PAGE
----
From surreal to reel in the Derby fish quest
It takes a certain amount of self-assurance for a woman to adopt the e-mail pen name of "squid mama." After all, the first image that comes to mind is not a fashion runway in Milan.
Sherry Mele, AKA squid mama, is one of the regulars who normally call Memorial Wharf in Edgartown their Derby home. An attractive blonde who favors glossy nail polish, she looks more like someone you might run into shopping at the Chestnut Hill Mall than drifting squid on the wharf.
Sherri Mele. Photo by Louisa Gould
Sherri and her longtime boyfriend since turned fiancé Roland visit the Vineyard every year to fish the Derby. They are members of an enthusiastic group of fishermen who support, encourage, and compete with their fellow "wharf rats."
Many winning shore false albacore and bonito have come off the wharf. Just as many have been lost. It is one of the trickier fishing spots on the Island.
A fisherman hooked up to a fish capable of stripping hundreds of yards of fishing line in a blink must contend with the On Time ferry, assorted boats and sailboats going in and out of the harbor, moorings, wharf pilings, and fellow casters. Landing a fish requires the use of a long-handled net, and sometimes added ingenuity or nerve.
Several years ago I described how Bob "Hawkeye" Jacobs dove into the water to free his line from under the Falmouth ferry docked next to the wharf. His fellow fishermen were impressed with his determination. The crew on the ferry thought he was nuts.
The folks who fish the wharf are one of the Derby's unique subcultures, made up of Islanders and off-Islanders from all backgrounds. Once a year they take over the wharf. Think of Brigadoon without the music and with fish.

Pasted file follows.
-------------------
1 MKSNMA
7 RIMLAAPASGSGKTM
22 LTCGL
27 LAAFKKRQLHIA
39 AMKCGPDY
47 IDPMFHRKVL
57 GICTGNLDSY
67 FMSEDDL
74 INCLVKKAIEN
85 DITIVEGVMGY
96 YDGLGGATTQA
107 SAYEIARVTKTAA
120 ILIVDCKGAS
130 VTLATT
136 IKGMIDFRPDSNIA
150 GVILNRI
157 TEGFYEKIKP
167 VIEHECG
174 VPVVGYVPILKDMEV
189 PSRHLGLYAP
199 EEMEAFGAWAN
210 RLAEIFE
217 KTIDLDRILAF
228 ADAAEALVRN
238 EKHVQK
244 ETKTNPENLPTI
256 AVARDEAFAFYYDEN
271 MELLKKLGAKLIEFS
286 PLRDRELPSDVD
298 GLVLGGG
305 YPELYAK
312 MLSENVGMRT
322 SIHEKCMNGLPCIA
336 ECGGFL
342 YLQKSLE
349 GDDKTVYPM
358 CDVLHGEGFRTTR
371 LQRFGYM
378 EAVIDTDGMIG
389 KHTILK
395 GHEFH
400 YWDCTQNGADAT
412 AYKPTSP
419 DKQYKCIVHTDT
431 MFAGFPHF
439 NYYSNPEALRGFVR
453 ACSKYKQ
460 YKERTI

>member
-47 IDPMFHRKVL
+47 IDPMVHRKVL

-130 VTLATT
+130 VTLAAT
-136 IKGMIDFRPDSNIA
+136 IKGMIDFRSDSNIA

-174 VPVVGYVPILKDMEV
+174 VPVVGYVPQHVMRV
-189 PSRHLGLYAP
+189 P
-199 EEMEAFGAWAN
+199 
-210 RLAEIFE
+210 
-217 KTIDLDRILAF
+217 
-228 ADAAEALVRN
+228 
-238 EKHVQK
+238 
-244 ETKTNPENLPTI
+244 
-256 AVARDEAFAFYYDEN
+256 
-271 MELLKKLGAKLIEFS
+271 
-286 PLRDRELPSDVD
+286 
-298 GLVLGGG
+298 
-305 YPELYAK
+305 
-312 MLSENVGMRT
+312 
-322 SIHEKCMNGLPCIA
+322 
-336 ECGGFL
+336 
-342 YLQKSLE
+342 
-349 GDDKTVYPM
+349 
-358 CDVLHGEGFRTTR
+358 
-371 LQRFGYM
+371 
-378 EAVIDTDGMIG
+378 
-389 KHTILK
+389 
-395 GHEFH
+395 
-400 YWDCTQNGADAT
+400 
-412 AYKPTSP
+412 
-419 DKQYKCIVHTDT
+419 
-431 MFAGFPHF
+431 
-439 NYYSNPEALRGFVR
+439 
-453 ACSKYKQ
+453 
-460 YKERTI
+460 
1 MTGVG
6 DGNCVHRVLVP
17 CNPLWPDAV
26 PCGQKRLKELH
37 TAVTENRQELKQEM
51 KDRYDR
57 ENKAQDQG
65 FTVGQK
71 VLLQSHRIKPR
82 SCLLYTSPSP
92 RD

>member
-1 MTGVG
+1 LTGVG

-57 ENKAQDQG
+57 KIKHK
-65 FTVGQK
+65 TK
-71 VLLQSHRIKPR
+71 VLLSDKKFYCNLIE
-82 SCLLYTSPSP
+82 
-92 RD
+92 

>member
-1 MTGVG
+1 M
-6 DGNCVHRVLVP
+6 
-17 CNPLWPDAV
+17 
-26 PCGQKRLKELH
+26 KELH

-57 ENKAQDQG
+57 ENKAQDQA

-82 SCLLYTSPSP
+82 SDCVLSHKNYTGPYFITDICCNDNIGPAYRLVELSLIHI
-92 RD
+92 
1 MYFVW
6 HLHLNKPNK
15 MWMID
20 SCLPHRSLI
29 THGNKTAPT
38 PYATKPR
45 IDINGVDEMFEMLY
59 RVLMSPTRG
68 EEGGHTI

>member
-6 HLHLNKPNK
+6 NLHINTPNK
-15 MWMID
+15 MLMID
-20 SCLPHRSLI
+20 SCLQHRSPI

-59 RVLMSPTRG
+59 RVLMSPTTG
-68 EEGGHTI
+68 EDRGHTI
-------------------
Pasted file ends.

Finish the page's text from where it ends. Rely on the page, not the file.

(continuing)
Bonito have been scarce this Derby, particularly big fish. The current shore grand leader is Bernie Arruda of Edgartown, a wharf regular and former grand leader who caught his 6.35-pound fish in Menemsha.
Sherri Mele tried her luck at Edgartown Light Tuesday. Photo by Louisa Gould
I received the following e-mail a week and a half ago from Sherri who knows I am always on the lookout for interesting stories. Since she did such a good job, I will let her tell it with only slight editing from me.
"I was fishing the wharf this morning and had a squid out. Things were slow, no fish caught so far. All of us wharf rats and rattresses were fishing and telling stories at the same time when all of a sudden I got a pickup. It hit like a freight train. I was on the left‑end of the wharf by the ferry and the fish started running toward the Edgartown Yacht Club. Roland grabbed the long-handle net and started following me down the wharf stopping as I picked my rod up over each piling along the way.
Finally I got to the other end of the wharf. The fish was still tearing off line against the drag. I was right at the corner of the wharf when the fish came up about 10 feet in front of me and everyone started yelling, 'It's a big bonito! It's a big bonito!'
Then the fish ran around the piling and under the wharf and out the other side. I was standing there holding a rod bent in half and there was absolutely nothing I could do.
So my fellow wharf rats, Roland and Ronnie (McKee) put their tails together and came up with a plan. Roland and Ronnie decided that the only way I could land this fish without anyone else touching the rod and the line [a derby rule] was to take a clothesline and hand it underneath the wharf and around the piling and tie it to my rod and reel. Then for me to throw my rod into the water and run and grab the clothesline on the other side of the piling and pull my rod under the wharf and around the piling.
The game plan was explained to the rest of the Rats and the question was asked, "Do you think this will really work?"
There was a few no's, a couple of definitely nots and a large number of, 'you've got to be kidding me.'
"As I stood there with a blank look on my face trying to get over the part of the plan where I was supposed to throw my rod into the water the question was asked, 'Does anyone have a better plan?' There was total silence. Then Ronnie and Roland said, 'Let's do it.'